My version of Rachel McGrath’s stunning Raspberry Yoghurt Bundt cake with her original recipe pictured behind!

I added the optional fresh raspberries to the bundt mixture, although I did not have enough due to my hubby nicking some to stick on his cereal that morning. He wasn’t to know, though, bless him!  I also decided to add drizzled melted white chocolate and more fresh raspberries to the top of the cake instead. I do like the pink buttercream and the white chocolate stars on Rachel’s recipe though.

It was really exciting to go along to the book launch and to meet up with everyone.  We all had some bubbly, elderflower cordial and water for the drivers and after Lynn’s talk we went for the cake. As I was told only that afternoon I had to watch my sugar intake and lose weight, I decided I would try two tiny slices of cake.  We were also given a huge goody bag from Hobbycraft crammed full of crafty and baking items, what a lovely treat!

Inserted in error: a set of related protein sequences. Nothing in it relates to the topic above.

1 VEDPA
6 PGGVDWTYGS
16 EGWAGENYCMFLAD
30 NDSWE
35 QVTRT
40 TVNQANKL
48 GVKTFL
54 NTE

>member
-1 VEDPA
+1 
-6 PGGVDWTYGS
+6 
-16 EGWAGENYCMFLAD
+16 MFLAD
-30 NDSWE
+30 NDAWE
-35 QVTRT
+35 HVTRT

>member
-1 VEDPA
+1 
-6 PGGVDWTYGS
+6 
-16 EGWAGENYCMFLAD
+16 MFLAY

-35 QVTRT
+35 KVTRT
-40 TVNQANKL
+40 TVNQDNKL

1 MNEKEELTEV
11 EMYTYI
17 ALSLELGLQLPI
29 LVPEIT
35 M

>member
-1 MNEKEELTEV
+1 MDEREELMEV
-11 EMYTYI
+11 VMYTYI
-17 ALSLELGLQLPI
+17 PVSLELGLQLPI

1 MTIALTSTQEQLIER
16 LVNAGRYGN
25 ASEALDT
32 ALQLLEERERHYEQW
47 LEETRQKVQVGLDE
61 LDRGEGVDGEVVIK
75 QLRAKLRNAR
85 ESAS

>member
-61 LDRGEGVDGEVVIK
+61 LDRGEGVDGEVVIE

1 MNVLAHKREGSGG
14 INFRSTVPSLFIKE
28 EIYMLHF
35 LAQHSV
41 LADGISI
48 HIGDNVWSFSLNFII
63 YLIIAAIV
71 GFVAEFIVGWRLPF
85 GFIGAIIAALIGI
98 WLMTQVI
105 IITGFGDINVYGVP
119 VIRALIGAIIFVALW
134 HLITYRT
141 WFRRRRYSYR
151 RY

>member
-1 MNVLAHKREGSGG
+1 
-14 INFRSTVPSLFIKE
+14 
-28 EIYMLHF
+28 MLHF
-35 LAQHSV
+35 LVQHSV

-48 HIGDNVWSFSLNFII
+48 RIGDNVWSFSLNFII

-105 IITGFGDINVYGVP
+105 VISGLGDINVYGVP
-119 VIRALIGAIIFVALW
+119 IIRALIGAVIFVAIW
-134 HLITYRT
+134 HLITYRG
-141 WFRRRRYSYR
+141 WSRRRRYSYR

After seeing the recipe in the book and being a huge Tiramisu lover I went for a slice of Helen Jones’ (aka Baking Aitch)  Tia Maria and Mascapone Cake which is on page 121 in the book.  It was gorgeous and I wished I could dive in and scoff the lot.  The same went for the photogenic showstopper cake that adorns the front cover. Lynn Hill’s very own Pistachio and Lime Cake.  Once again, my tastebuds were in for a treat but I forced myself to stop there.

This is Lynn Hill's Pistachio and Lime Cake as seen on the CCC Book's front cover.  It not only looks fab, it is fab!
This is Lynn Hill’s Pistachio and Lime Cake as seen on the CCC Book’s front cover. It not only looks fab, it is fab!

Everyone was completely bowled over by all the cakes and there was nothing left at the end of the night because as with a regular CCC event you always bring a plastic box to take home some treats!  My kids wanted some of my cake but they were disappointed.